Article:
Sunday, January 29, 2012

And Then There Were Twelve... Lumber Loads

I had a successful appearance at the Great Train Expo this weekend, and made it home with only a couple bent trees and a few scuffs on the fascia which can be easy painted.  The Marias Pass operated flawlessly for 13 hours with no derailments.  On day two, I ran 5 units on the front, and a pair of helpers on the rear of a 30 car train.  It was quite a site.

Anyway, I promised more pictures of lumber loads, so I shot a few tonight.  I have a total of twelve different brands of wrappers and have plans for several more.  What am I going to do with all of these lumber loads?  Well, I plan to use a few for myself, and I started offering some for bid on ebay.  From what started out as a hunt for a nice lumber load for a couple of my centerbeam flatcars has quickly spiraled out of control.  Isn't that how most addictions work? 

Here are the latest: Millstead, Roseburg, Sea-Sno, Riley Creek, Simpson, Tembec

Saturday, January 28, 2012

Loading Up for the Great Train Expo

I am loaded and ready for the Great Train Expo that begins today in Council Bluffs, Iowa.  Although the layout is 10 feet long, I transport it (as well as my previous layouts) in my mini van.  It is made to carry a 4x8 foot sheet of plywood, so other than about 1.5 feet of layout sticking out the back, the van works well.  I built a simple wood frame covered with cardboard to shelter the exposed area while I transport it.  It's only about 18 miles from my house, so while not ideal, it gets me there successfully.  If anyone reading this is planning to attend the show, please stop by and say hi.

Thursday, January 26, 2012

Centerbeams & Lumber Loads, My next N Scale Addiction

Sometimes addictions lead people to find new ways of getting high.  I am making my own lumber loads for Red Caboose 73' centerbeam flatcars and I can't seem to get enough.  Here are 3 more versions that I created recently for Swanson Group, Dunkley, and Sun Mountain Lumber which has a nice looking lumber load wrap.  I have 6 more versions completed, so stay tuned for more pics...

Friday, January 20, 2012

N Scale Lumber Loads and Centerbeam Flatcars on Marias Pass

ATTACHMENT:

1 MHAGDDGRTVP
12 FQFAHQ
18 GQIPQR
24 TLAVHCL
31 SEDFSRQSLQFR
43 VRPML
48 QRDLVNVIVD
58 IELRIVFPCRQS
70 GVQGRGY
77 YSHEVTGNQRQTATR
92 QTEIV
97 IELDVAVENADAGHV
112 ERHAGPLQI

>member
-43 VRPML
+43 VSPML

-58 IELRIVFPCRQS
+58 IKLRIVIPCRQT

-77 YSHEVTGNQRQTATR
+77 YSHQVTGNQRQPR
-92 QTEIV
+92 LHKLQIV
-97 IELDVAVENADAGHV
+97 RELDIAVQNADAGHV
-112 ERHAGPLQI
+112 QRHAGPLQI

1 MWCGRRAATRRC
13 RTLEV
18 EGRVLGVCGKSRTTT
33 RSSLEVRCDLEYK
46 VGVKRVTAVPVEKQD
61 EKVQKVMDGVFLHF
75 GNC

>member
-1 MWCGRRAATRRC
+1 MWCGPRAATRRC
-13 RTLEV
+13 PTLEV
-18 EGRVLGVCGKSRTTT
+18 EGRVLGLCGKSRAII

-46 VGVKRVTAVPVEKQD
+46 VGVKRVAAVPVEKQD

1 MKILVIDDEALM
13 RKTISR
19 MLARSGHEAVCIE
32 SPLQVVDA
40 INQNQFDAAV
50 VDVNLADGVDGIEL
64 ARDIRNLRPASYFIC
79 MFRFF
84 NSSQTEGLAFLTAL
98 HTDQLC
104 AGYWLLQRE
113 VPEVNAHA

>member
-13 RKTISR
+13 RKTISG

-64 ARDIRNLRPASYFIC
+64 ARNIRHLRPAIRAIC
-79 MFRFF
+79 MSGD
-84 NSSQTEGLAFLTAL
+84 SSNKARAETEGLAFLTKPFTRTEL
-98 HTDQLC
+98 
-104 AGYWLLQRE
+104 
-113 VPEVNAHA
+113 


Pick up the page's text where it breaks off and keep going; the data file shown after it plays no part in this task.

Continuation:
I recently purchased a handful of Red Caboose centerbeam flatcars and wanted to add some scale lumber loads.  After doing some research online and checking out what was available in the retail market, I decided to try to make my own.  After several evenings of prototype photo study and observation, I put my ideas into action and created a prototype.  From there I went through a couple iterations of enhancements and landed on the lumber loads shown in the photos below.  I think they turned out quite well.

So far I have created lumber loads with the brand of West Fraser, Canfor, and Interfor Pacific.  I have more templates created and will be sharing the results very soon.

Saturday, January 14, 2012

N Scale Athearn 28' Tandem Pup Trailers

Athearn recently produced another run of their 28' tandem pup trailers.  These little gems are hard on the wallet, but they are very nice models.  I wanted a few for spine car loads and decided to buy all 4 available versions.  The CF (Consolidated Freight) trailers are long gone as the company went bankrupt many years ago, but I really like the paint scheme and am not a "purest" when it comes to operating equipment appropriate for my era.  These will make nice loads as well as a nice model for a highway or street scene, or perhaps traffic for a future intermodal yard.  We need more trailers in N scale and I am very impressed with everything about this model including the packaging.

N Scale BLMA Spine Cars

I have had a few sets of BLMA's new spine cars ever since they arrived but needed to add hitches to the platforms.  The hitches are provided unassembled in a small plastic bag. 

The car overall is a very nice model with a lot of great detail.  The frames are made of metal which gives the car some weight, and comes with metal wheelsets.  I have had them operating empty on the Marias Pass and they track well, however I did find a couple trucks that were tight on the bolster and simply removed some of the paint with a file to loosen it up.  I found a few very wobbly wheels almost as though they were egg shaped and need to remedy that issue by replacing the offenders.  A few of the platforms had detail parts that had come loose during shipping or had fallen off during my intial handling of the cars.  This is easily fixed with some CA and reapplying the parts.

The hitches are very delicate and require a steady hand to assemble.  There seemed to be a lot of noice around this from the N scale community.  Since then, BLMA now offers the cars with assembled hitches.  While I haven't purchased any of these models, I have heard that the preassembled hitches are not well made.  This maybe one of those "be careful what you ask for" types of things. 

As N scale models continue to get more detailed I have to wonder if perhaps there can be TOO MUCH detail.  I sometimes think about the poor person that has to sit at a work table day after day and add details to an N scale model because we "demand" it.  Oh well, I don't want to get controversial on my own blog and will simply enjoy my BLMA spine cars.

My truck trailer collection is thin, especially in the common 53' version as I am sure many other N scalers have also experienced since purchasing these spine cars.  Deluxe Innovations hasn't given us product in a while.  If anyone has any extra trailers they would like to part with please let me know, or I will simply wait in line like everyone else until they are available again.

The hitches need to be assembled using 3 seperate parts.  Here are the contents to 1 package including raised or collapsed hitches depending on your preference, and also pins for containers.  I added an assembled hitch to this photo as a comparison.

Sunday, January 8, 2012

Donner Pass in N Scale?